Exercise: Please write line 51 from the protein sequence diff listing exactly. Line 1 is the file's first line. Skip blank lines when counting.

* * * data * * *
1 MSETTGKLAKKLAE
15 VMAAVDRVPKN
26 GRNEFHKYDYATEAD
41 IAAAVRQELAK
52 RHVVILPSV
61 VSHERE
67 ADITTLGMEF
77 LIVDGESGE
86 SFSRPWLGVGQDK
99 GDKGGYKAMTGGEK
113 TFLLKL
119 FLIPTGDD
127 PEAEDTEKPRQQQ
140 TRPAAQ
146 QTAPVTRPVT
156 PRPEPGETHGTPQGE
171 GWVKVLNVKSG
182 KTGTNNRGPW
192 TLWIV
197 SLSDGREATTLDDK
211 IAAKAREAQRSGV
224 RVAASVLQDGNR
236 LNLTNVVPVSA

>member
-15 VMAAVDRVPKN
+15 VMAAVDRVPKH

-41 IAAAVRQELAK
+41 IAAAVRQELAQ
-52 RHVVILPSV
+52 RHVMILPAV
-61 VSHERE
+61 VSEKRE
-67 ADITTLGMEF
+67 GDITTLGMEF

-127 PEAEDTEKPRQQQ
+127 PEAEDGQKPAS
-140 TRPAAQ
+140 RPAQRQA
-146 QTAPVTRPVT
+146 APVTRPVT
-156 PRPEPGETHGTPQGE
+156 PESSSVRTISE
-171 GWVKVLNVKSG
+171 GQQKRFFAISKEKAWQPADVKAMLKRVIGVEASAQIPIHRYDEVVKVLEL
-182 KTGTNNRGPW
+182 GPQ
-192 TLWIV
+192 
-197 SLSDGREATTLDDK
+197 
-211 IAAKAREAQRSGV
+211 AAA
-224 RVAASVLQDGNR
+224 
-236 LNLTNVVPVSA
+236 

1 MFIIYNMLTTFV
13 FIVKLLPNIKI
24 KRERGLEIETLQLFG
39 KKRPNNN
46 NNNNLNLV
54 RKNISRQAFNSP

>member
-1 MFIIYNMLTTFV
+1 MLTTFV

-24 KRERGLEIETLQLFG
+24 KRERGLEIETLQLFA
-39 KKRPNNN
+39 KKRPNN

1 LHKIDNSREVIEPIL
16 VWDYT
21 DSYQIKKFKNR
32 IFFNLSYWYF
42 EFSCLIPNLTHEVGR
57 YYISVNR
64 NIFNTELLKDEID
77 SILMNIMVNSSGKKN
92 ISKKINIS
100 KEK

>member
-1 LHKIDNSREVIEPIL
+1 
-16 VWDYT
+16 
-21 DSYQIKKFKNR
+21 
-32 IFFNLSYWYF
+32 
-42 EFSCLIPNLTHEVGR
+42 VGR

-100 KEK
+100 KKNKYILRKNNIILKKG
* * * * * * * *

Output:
-211 IAAKAREAQRSGV